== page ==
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Drak says he only does two grades of micromesh a day at the most (I think I remembered that correctly) when leveling and polishing his finish. I did not have that intention....but that's pretty much how much I could get done. These shots are polished up to the 3600 mesh--front and back anyway. The neck and sides are at 3200. I must say this is the highest gloss level I've ever had at 3600. I suppose that means I'm finally doing it right. :D It probably doesn't hurt that my wiping cloth is cut from the back of a 25 year old denim work shirt and has been sprinkled with aluminum oxide powder (used to load strops for knife and tool sharpening). Only 4000, 6000, 8000, and 12000 to go.

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It's kind of looking like another brown guitar huh?

I think it is safe to say that by this time next week--Memorial Day at the latest, this baby will be playin'.

SR

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Thanks Paulie, I can't wait to get it finished up either.

In fact as I'm impatiently waiting for the weekend to arrive so I can finish the polishing and get this set up a question about nut slot depth/height comes to mind. The common wisdom as stated by Melvyn says when pressing a string at the third fret, it should barely clear the second fret if the slot depth is correct. And then we have zero frets, which I understand are the same height as all the other frets. If a zero fret works equally well (or better depending on your point of view)as a nut for setting string height at the headstock end of the neck, then logically the nut slot depth could be anywhere between the string clearance height as stated by Melvyn, down to flush with the frets. :D

Surely, this affects the height of the saddles at the bridge. I would think the saddles would need to be slightly higher with a zero fret set up or at least require a bit more neck relief to avoid buzz. And the strings would be closer to parallel to the fretboard using a nut over a zero fret? What am I missing here? I have no experience with zero frets.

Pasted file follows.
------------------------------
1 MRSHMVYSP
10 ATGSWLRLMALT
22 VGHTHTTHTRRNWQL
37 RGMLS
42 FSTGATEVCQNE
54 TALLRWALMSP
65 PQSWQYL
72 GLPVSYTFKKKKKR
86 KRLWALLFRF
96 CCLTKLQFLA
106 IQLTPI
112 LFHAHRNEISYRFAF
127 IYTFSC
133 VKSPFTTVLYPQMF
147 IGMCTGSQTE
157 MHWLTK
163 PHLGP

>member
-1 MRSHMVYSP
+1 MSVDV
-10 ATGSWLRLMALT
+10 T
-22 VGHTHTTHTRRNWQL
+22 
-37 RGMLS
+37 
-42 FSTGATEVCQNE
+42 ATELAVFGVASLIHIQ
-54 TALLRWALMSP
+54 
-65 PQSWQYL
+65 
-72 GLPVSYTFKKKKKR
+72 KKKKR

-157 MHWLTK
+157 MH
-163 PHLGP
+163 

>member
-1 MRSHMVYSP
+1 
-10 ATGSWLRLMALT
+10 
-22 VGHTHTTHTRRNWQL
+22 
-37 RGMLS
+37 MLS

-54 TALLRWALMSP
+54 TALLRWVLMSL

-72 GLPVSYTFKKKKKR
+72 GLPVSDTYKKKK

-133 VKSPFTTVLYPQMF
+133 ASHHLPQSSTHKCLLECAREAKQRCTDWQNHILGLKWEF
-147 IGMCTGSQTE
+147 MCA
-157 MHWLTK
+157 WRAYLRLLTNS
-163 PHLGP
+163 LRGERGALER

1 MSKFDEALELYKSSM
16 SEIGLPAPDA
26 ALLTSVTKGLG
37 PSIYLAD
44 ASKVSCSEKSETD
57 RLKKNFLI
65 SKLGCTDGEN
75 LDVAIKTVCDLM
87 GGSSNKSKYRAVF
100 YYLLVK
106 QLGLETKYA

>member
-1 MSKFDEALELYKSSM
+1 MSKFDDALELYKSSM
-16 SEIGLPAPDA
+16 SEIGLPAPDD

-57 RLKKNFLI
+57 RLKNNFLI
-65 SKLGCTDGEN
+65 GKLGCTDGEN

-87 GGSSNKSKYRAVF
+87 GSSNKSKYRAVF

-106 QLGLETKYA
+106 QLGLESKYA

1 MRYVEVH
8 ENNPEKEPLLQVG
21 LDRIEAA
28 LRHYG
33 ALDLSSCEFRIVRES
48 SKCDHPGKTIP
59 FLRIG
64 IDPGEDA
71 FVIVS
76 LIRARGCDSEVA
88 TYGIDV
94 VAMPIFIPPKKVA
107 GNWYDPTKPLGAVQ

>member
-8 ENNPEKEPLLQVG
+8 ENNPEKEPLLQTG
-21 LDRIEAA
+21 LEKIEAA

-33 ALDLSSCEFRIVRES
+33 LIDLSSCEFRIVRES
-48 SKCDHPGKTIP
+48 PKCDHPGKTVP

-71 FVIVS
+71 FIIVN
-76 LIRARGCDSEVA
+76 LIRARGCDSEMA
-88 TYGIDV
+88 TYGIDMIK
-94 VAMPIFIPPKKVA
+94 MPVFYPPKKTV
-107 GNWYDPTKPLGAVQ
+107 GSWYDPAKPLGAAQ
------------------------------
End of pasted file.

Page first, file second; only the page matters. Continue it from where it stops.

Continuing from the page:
SR

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Thanks Paulie, I can't wait to get it finished up either.

In fact as I'm impatiently waiting for the weekend to arrive so I can finish the polishing and get this set up a question about nut slot depth/height comes to mind. The common wisdom as stated by Melvyn says when pressing a string at the third fret, it should barely clear the second fret if the slot depth is correct.

Almost described it right... you push the string against the second fret from the third position (first marker) and you should just see daylight under the string and the FIRST fret. I know what you meant though and I am slitting hairs.

I have been using Melvyn's method since I was 18 and it never fails as long as the neck is straight when you do it.

And then we have zero frets, which I understand are the same height as all the other frets. If a zero fret works equally well (or better depending on your point of view)as a nut for setting string height at the headstock end of the neck, then logically the nut slot depth could be anywhere between the string clearance height as stated by Melvyn, down to flush with the frets. :D

Surely, this affects the height of the saddles at the bridge. I would think the saddles would need to be slightly higher with a zero fret set up or at least require a bit more neck relief to avoid buzz. And the strings would be closer to parallel to the fretboard using a nut over a zero fret? What am I missing here? I have no experience with zero frets.

SR

In theory the nut slots can be cut to the depth of the fret height. It is really hard to get it exact though. Leaving a bit of daylight under the string gives you a measurable stopping point for his method. When using Melvyn's method if you take the nut slots all the way down until the string touches the first fret you always end up with an extra stroke of the file that takes it too low. Once the string is even a hair too low there is no way to tell if it is perfect or too low with that method. Of course then it will buzz and you have to fill the slots... You can always use Erlewines method of stacking feeler gauges to get the exact height of the frets... too much work in my opinion.

Zero frets are simple. No different than fretting the strings at the 1st fret. No extra compensation needed. They look stupid but they work.

I am fighting this exact scenario on a PRS right now (man I hate repair work). The nut was cut with tons of relief in the neck so the slots are low. If I straighten the neck the open strings buzz. SO you raise the action making it unplayable... SO you call the guy and convince him you have to make a new nut which is what I am doing.